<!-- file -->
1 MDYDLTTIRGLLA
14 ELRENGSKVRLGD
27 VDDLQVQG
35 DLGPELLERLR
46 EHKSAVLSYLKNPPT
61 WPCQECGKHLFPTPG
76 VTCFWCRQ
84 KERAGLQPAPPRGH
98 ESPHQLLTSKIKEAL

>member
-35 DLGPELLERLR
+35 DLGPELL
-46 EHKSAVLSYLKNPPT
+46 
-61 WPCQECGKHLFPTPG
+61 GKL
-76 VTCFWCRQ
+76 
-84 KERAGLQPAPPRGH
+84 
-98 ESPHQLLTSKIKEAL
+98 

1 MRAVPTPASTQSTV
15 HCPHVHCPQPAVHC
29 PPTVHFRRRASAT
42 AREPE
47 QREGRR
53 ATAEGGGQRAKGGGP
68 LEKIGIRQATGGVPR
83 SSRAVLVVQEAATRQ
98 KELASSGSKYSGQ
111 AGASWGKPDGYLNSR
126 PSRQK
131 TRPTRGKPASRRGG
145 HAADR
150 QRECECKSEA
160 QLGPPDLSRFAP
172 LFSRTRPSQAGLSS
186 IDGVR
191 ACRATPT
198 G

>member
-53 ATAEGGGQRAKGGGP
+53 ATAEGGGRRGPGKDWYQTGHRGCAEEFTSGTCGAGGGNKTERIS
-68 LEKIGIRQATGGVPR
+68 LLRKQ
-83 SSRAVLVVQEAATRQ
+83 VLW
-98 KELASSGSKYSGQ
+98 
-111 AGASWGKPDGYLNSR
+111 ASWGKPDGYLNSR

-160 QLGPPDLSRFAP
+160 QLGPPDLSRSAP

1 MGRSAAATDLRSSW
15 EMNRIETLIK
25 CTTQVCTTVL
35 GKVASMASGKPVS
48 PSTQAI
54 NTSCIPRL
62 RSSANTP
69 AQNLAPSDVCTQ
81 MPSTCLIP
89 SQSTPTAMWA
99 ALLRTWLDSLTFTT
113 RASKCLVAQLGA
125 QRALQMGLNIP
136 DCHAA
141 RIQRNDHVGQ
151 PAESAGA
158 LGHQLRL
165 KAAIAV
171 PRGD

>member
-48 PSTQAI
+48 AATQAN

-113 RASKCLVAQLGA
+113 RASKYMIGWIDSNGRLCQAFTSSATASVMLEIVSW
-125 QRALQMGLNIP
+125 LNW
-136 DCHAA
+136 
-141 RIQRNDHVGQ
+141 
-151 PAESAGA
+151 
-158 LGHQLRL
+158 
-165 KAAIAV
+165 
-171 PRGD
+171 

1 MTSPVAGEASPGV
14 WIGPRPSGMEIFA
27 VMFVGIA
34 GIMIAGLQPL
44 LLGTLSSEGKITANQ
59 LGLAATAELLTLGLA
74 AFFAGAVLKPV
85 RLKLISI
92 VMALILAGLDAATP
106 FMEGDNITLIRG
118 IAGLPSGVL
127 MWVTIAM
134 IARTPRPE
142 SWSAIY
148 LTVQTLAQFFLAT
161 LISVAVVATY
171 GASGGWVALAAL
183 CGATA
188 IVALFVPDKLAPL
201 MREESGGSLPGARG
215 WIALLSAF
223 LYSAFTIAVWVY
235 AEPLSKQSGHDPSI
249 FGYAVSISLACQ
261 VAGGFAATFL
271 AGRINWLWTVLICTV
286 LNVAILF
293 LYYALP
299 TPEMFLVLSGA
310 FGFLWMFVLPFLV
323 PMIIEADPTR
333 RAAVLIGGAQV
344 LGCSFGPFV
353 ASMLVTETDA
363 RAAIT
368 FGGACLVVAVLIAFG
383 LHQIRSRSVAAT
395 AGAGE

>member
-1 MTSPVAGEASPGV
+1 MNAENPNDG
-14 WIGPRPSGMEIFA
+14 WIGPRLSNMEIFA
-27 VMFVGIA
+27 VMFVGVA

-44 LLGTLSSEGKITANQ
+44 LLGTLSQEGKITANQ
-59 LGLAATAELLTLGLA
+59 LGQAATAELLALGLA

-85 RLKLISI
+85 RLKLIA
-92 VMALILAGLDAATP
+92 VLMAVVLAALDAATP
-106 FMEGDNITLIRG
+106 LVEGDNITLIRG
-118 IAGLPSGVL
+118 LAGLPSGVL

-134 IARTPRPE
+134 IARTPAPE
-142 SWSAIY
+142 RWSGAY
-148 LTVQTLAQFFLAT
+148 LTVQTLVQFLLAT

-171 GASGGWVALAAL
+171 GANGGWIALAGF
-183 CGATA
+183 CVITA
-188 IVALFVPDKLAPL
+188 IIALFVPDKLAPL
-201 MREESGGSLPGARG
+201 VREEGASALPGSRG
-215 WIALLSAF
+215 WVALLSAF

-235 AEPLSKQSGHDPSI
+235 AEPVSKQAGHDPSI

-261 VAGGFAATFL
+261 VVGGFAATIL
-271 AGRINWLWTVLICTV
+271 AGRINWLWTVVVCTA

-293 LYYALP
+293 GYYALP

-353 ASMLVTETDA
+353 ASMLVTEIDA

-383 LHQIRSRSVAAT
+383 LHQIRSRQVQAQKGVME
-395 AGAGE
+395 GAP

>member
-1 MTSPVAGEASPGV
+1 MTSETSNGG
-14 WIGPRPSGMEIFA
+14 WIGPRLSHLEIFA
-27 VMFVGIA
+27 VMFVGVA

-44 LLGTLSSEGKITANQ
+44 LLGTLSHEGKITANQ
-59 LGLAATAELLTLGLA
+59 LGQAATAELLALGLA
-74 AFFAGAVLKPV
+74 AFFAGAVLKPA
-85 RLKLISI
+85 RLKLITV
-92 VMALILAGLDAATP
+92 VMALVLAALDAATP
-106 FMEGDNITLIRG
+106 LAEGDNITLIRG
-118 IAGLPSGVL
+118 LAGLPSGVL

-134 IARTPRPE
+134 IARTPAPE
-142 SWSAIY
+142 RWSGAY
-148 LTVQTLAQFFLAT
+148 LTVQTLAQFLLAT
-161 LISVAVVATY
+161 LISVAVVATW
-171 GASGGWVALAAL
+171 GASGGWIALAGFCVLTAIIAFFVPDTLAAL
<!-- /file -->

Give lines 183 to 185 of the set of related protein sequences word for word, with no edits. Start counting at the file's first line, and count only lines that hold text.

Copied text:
-14 WIGPRPSGMEIFA
+14 WIGPRLSHLEIFA
-27 VMFVGIA